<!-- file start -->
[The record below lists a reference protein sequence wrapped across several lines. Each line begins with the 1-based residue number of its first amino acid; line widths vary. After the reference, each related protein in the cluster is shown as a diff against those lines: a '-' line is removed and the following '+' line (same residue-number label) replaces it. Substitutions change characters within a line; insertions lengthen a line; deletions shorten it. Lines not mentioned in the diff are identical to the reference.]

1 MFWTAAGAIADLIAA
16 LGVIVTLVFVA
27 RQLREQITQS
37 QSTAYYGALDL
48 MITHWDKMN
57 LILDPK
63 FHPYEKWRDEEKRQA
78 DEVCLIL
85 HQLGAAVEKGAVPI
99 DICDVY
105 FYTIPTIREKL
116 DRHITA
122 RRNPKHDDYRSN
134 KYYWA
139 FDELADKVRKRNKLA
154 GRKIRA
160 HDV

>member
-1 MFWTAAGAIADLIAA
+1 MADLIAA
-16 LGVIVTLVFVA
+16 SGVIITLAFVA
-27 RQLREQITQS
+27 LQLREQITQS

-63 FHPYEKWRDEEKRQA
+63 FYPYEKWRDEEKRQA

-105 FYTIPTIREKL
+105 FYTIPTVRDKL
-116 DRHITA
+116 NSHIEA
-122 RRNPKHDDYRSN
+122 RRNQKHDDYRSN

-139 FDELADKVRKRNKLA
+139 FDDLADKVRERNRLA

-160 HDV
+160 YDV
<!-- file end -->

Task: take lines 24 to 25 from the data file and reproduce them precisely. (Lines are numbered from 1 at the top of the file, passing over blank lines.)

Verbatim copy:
-27 RQLREQITQS
+27 LQLREQITQS